LETTER TO THE PRESIDENT

mahama

I am packing my bag and baggage to leave the shores of Ghana! Yes, I am going to a far away land, where I would not be promised honey, and given poison. Where I would enjoy the fruits of my labour, and not someone else. Oh yes, I’m leaving! But before I go, let me tell you what has catapulted me to take  such an impetuous decision. Maybe after reading this, you may join me.

I was promised by my ‘ever-humble-young’ president that Ghana will not experience this dum-so dum-so, again. What we are experiencing now is load shedding, or power rationing. The question I would like to ask my president is whether he is still on top of issues? Maybe I would have to tell him that I don’t have electricity in my house , so I am in my friend’s house right now, using his personal computer to type this. Even this is not helping, because the light keeps going off and on. How does my father work in such a situation? How does he pay his many employees? This is frustrating!

My tap has not been flowing for the past two months, yet, they gather the courage to bring me water bill.  What should I pay for? I guess for the poor services they have offered me. The monthly salary of the president has been increased to GH¢12,000 ($6,000) following an overwhelming endorsement of Parliament for salary rise for the executive arm of government.Ministers of State and their deputies are also to earn between GH¢8,000 and GH¢9000 respectively, just like presidential staffers and aides. Meanwhile, our doctors went on strike, our pharmacists are planning to go on strike, and our teachers too.

In case you have forgotten, Mr. President, I did not vote for you to stuff your pocket with my money. I voted for you because you promised to construct the road to my village, move my little brother who sits under an old tree to study, to a better classroom. Oh, you also promised to give me uninterrupted electricity and potable drinking water. How can I forget your quality education promise? You have not done all these, but you have increased your salary. Somebody should tell my president that, it is written in the Bible that, “The one who is unwilling to work shall not eat.” (2 Thessalonians 3:10, NIV).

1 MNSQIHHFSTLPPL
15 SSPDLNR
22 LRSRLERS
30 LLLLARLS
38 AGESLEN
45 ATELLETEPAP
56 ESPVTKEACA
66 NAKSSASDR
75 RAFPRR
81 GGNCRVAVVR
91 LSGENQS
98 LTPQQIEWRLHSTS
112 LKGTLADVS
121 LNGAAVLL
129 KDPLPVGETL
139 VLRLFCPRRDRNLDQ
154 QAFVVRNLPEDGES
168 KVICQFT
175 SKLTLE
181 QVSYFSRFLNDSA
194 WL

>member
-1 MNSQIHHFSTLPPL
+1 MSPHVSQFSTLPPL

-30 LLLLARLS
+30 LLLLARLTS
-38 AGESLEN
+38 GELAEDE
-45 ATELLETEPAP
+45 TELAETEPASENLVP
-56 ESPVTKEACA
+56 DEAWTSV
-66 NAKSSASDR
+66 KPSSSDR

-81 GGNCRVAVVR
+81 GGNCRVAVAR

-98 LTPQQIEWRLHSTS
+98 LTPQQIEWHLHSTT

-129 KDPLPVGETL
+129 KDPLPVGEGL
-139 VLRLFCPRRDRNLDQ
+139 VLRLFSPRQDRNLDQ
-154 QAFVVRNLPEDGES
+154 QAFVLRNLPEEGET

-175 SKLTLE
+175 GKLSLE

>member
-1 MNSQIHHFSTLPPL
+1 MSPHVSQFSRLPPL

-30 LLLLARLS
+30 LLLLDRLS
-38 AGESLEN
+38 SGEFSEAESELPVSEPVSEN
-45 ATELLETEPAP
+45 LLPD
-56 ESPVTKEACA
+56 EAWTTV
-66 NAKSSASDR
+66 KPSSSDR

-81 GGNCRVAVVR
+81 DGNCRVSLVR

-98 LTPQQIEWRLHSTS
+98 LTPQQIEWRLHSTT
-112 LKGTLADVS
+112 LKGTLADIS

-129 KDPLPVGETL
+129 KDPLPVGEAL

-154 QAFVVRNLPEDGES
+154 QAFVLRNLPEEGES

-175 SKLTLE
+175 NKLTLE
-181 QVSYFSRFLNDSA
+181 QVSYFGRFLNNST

I nearly got used to this unbearable situation, until the recent fuel increment. How do you expect us to survive with such inhumane treatment. Did we do anything wrong by voting for you? I don’t want to be too tough on you, Mr. President, but what has to be done, must be done first.

I know that the pressure on you right now is too much. Pressure from your political party, chiefs, social groups, workers, and most importantly, from the biggest opposition party in Ghana, the New Patriotic Party. I know that the NPP is challenging the election results at the Supreme court, but that does not mean that you cannot work. Do something about this, before things get out of hand. 

 A bird has whispered into my ears that the lights will go off any moment from now, so let me pause here, and continue some other time. So until then, I’m moving to a far away land!

110503-165311

The monthly salary of the president has been increased to GH¢12,000 ($6,000) following an overwhelming endorsement of Parliament for salary rise for the executive arm of government.

Ministers of State and their deputies are also to earn between GH¢8,000 and GH¢9000 respectively, just like presidential staffers and aides.

 

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